STATE v. K.M.M., a/k/a K.M.H., a/k/a K.M.F., a/k/a K.M.M., Appellant.

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Court of Appeals of Minnesota.

STATE of Minnesota, Respondent, v. K.M.M., a/k/a K.M.H., a/k/a K.M.F., a/k/a K.M.M., Appellant.

No. A05-1960.

Decided: September 12, 2006

Considered and decided by ROSS, Presiding Judge;  SHUMAKER, Judge;  and WRIGHT, Judge. Mike Hatch, Attorney General, St. Paul, MN;  and James C. Backstrom, Dakota County Attorney, Cheri A. Townsend, Assistant County Attorney, Hastings, MN, for respondent. Lynn A. Torgerson, Minneapolis, MN, for appellant.


Appellant challenges the district court's denial of her petition for expungement of records pertaining to criminal convictions and a dismissed homicide indictment, arguing that the district court had both statutory authority and the inherent power to expunge her records.   We affirm the district court's denial of the petition for expungement of appellant's criminal convictions on statutory grounds, but reverse and remand for appropriate findings as to expungement of the criminal convictions under the court's inherent authority and for findings as to expungement of the indictment under statutory and inherent authority.


In 2005, K.M.M. filed a petition with the district court under Minn.Stat. § 609A.03 (2004) to expunge all records pertaining to her 1982 forgery conviction, 1985 conviction of wrongfully obtaining public assistance, and 2000 dismissed indictment for first-degree and second-degree murder.   She alleged in her petition that this “background information” caused her termination from her full-time job, prevented her from getting other jobs, and made it difficult to find suitable housing for her and her family.

The court denied the petition, ruling that it lacked authority to expunge records relating to the criminal convictions “because those proceedings were not resolved in [K.M.M.'s] favor” and that K.M.M. had failed to satisfy the statutory requisites for expungement of records relating to the dismissed indictment.

Contending that the court erred in denying her petition, K.M.M. appealed.


A statute provides that a person may petition to seal records pertaining to criminal charges against that person if the proceedings were resolved in the person's favor.   The state dismissed a murder indictment against appellant and elected not to prosecute further.   Ruling that it lacked authority to consider appellant's petition because proceedings were not resolved in appellant's favor, the district court denied the petition.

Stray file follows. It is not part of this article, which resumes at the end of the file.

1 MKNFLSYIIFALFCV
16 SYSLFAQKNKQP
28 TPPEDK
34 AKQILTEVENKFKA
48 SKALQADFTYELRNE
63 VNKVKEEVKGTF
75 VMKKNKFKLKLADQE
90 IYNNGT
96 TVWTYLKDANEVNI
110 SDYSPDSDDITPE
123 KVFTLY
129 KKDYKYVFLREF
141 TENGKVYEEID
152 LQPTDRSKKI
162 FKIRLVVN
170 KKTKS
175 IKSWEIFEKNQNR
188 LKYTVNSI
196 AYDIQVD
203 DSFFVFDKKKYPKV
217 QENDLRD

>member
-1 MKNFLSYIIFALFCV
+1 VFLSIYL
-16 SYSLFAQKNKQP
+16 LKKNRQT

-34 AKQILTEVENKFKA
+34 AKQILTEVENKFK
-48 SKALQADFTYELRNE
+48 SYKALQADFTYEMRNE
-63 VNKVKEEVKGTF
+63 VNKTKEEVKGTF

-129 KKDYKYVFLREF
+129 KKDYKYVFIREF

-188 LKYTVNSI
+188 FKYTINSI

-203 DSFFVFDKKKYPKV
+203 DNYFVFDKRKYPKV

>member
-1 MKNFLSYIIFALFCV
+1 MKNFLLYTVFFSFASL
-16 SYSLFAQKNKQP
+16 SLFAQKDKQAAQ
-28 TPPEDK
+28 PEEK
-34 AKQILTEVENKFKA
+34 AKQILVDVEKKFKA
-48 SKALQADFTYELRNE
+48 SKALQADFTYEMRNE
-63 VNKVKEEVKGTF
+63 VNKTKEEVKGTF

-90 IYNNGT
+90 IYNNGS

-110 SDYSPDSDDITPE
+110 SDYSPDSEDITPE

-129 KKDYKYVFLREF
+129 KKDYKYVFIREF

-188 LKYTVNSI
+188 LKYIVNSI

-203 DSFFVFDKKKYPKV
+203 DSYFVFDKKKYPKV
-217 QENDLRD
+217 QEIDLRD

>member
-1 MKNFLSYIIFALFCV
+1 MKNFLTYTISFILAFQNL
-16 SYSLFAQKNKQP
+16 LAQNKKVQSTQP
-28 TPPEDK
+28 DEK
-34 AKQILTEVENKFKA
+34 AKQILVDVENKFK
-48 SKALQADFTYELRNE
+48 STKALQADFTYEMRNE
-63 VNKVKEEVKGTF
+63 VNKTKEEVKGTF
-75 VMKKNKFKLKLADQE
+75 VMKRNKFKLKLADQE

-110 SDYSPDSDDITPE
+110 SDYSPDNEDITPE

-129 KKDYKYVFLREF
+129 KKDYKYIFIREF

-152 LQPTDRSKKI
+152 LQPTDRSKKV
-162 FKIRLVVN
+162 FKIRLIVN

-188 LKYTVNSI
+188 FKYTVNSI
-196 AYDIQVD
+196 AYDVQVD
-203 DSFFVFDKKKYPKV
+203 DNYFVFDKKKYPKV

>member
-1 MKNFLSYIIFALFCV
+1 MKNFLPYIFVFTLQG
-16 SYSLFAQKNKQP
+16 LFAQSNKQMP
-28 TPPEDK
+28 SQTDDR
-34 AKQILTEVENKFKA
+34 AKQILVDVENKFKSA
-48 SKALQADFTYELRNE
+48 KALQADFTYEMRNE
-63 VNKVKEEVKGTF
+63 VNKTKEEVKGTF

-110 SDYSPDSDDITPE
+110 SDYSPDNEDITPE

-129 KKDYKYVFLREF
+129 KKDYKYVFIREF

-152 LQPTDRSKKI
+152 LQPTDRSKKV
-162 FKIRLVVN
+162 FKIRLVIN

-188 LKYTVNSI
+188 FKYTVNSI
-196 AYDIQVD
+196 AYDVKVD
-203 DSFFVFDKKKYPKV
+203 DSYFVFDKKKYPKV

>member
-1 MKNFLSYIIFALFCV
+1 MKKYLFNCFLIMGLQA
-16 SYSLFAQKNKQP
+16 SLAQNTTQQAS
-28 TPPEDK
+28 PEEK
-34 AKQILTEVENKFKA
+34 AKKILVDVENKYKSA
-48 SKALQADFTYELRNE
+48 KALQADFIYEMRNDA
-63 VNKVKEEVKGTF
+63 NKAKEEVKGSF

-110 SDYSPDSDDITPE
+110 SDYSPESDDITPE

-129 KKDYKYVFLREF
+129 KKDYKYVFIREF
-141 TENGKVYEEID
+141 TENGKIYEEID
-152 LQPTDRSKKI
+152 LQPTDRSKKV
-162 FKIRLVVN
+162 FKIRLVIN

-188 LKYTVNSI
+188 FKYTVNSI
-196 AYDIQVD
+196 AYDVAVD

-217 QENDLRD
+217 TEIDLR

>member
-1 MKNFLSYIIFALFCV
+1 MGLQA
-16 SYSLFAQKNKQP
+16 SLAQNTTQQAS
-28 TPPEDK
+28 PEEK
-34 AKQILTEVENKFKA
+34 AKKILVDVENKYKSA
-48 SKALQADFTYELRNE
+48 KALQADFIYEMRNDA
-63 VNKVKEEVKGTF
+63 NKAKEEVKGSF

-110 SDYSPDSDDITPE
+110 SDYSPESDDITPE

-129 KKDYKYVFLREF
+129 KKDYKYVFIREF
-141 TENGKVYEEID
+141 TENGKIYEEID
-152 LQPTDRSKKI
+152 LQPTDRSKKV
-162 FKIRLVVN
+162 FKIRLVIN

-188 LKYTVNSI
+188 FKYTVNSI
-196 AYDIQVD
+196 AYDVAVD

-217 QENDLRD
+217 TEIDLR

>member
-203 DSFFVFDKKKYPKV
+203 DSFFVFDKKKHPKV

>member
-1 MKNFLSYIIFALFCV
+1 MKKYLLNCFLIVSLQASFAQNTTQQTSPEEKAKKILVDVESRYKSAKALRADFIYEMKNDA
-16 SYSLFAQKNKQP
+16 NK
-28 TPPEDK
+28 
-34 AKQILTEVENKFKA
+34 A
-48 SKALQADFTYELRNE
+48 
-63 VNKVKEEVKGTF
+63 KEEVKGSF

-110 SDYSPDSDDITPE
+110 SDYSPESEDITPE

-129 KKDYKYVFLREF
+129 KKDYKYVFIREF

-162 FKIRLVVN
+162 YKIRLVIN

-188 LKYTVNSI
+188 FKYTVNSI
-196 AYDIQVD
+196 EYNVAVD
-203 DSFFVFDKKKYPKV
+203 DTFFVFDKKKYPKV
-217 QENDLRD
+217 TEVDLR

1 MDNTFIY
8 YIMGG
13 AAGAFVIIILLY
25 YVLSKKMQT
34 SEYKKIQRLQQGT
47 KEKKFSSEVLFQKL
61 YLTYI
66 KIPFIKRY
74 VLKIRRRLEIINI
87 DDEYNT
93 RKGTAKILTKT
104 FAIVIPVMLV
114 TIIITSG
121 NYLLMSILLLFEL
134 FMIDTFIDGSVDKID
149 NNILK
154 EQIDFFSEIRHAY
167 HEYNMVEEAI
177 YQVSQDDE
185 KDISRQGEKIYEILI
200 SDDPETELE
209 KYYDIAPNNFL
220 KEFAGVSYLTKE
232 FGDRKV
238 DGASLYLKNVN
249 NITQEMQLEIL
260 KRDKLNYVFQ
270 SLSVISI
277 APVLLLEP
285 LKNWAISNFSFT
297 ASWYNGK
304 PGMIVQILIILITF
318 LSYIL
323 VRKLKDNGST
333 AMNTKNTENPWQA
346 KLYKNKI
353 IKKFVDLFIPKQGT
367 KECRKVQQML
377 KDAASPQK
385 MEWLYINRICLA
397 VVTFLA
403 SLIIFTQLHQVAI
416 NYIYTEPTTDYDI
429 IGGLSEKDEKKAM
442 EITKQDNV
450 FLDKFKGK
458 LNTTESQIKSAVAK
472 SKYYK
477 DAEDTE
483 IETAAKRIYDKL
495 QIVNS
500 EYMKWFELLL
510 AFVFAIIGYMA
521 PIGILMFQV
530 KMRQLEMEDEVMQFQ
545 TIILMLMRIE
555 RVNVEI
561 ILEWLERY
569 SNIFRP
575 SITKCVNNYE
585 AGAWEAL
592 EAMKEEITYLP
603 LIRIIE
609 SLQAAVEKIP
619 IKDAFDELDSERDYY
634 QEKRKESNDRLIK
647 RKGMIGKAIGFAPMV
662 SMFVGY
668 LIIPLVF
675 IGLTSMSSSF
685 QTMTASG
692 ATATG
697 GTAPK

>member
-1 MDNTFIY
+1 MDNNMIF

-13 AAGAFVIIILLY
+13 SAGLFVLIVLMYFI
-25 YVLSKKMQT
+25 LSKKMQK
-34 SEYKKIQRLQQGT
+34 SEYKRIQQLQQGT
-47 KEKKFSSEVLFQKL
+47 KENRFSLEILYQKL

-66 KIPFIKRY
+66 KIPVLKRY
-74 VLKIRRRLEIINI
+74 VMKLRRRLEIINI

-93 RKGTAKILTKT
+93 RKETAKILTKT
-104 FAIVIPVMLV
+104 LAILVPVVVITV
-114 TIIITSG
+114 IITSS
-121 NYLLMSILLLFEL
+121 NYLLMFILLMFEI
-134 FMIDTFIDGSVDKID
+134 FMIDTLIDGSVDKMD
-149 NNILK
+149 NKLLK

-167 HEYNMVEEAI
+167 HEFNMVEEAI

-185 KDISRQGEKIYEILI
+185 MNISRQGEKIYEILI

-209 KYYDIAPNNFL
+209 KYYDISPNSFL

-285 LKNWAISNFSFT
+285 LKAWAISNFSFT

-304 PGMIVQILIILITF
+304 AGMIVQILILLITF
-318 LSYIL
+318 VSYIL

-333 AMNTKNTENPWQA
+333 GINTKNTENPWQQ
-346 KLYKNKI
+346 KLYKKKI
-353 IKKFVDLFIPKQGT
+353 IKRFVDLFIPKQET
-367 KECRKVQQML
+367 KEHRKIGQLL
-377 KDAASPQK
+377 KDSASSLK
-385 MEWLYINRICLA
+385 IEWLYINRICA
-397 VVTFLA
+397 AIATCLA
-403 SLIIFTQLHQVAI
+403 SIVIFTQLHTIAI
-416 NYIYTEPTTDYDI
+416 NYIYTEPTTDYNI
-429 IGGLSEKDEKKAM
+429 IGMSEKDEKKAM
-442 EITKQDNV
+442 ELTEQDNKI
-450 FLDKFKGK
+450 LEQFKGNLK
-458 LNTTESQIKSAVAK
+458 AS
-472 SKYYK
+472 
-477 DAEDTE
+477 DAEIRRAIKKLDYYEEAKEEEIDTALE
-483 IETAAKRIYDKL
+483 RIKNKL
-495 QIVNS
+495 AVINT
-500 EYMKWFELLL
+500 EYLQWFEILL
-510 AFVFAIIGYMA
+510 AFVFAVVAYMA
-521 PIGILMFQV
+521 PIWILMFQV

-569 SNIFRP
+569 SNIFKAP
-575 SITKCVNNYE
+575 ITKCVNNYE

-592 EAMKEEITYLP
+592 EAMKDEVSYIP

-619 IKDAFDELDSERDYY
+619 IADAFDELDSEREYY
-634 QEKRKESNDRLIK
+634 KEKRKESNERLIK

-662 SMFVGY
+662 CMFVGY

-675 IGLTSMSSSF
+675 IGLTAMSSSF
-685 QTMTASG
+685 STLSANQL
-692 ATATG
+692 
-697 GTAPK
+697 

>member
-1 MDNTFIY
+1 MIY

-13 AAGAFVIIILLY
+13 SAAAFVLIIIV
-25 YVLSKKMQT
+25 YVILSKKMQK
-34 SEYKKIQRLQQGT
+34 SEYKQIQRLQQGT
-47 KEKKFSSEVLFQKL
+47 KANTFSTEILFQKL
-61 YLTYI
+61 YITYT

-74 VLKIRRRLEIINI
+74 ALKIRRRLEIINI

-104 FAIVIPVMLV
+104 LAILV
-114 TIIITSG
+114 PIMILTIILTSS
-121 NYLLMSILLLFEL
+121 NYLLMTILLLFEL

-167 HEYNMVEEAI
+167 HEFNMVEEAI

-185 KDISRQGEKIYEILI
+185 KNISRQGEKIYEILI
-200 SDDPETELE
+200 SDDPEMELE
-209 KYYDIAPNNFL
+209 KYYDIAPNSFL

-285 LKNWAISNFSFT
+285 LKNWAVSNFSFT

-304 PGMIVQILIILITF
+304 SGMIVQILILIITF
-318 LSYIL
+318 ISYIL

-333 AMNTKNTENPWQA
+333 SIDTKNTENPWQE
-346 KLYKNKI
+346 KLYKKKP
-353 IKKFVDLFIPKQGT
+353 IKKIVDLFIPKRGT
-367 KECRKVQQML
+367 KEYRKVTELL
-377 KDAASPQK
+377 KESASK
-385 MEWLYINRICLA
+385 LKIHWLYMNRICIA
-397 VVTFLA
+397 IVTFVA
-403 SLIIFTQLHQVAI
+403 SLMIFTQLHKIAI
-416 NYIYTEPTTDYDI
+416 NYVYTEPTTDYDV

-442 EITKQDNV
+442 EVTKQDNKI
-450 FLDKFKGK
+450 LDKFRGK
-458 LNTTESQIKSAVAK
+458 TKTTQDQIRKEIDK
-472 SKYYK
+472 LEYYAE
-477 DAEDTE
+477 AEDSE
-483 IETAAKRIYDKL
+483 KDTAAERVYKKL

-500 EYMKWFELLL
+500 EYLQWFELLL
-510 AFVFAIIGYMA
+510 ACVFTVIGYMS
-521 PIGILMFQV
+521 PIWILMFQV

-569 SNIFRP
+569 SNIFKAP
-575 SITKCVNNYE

Did the district court err in its ruling?


 Appellate courts review a district court order granting or denying the expungement of criminal records for an abuse of discretion.  State v. Davisson, 624 N.W.2d 292, 296 (Minn.App.2001), review denied (Minn. May 15, 2001).   The district court has “both statutory and inherent powers to grant expungement relief.”  Id. at 295 (citing State v. Ambaye, 616 N.W.2d 256, 257-58 (Minn.2000)).

Statutory authority for expungement of criminal records is provided in Minn.Stat. §§ 609A.01-.03  (2004), which govern the grounds and procedures for expungement of three categories of records:  (1) comprehensive law-enforcement records, described in section 13.82, collected or created by agencies that perform a law-enforcement function;  (2) records under section 152.18 relating to the deferred prosecution of first-time drug offenders;  and (3) identification records, noted in section 299C.11, furnished to the bureau of criminal apprehension by sheriffs and police chiefs.  Minn.Stat. § 609A.01 (2004).

Criminal records may be expunged in two ways.   First, if the person who is the subject of the records has not been convicted of a felony or gross misdemeanor within ten years immediately preceding the determination of all criminal matters in that person's favor, and either all charges were dismissed before probable cause was found or the prosecutor declined to file charges and the grand jury did not indict the person, that person may demand, without a formal petition, the return of all bureau-of-criminal-apprehension identification records.  Minn.Stat. § 299C.11(b) (2004).

The second way to obtain an expungement is through a formal petition based on the grounds provided in section 609A.02. Minn.Stat. § 609A.02 (2004).   An expungement under this second method does not result in the actual return of the records but rather in “a court order sealing the records and prohibiting the disclosure of their existence or their opening except under court order or statutory authority.”  Minn.Stat. § 609A.01. A person may petition for the sealing of records “if the records are not subject to section 299C.11, paragraph (b), and if all pending actions or proceedings were resolved in favor of the petitioner.”  Minn.Stat. 609A.02, subd. 3.

Statutory Applicability

Criminal convictions

 K.M.M.'s criminal convictions do not qualify for expungement under Minn.Stat. § 609A.02, subd. 3. Even though they are not subject to section 299C.11(b), they were not actions or proceedings resolved in K.M.M.'s favor, as required for expungement under the statute.


 If K.M.M.'s indictment is not subject to section 299C.11(b), and if it can be said that the murder proceedings were resolved in her favor, she has established a ground for a 609A.03 petition.

 “Whether all proceedings were resolved in petitioner's favor is a question of law this court reviews de novo.”  Davisson, 624 N.W.2d at 295.   A grand jury returned a two-count murder indictment against K.M.M. The state later dismissed the indictment and brought no further charges against K.M.M.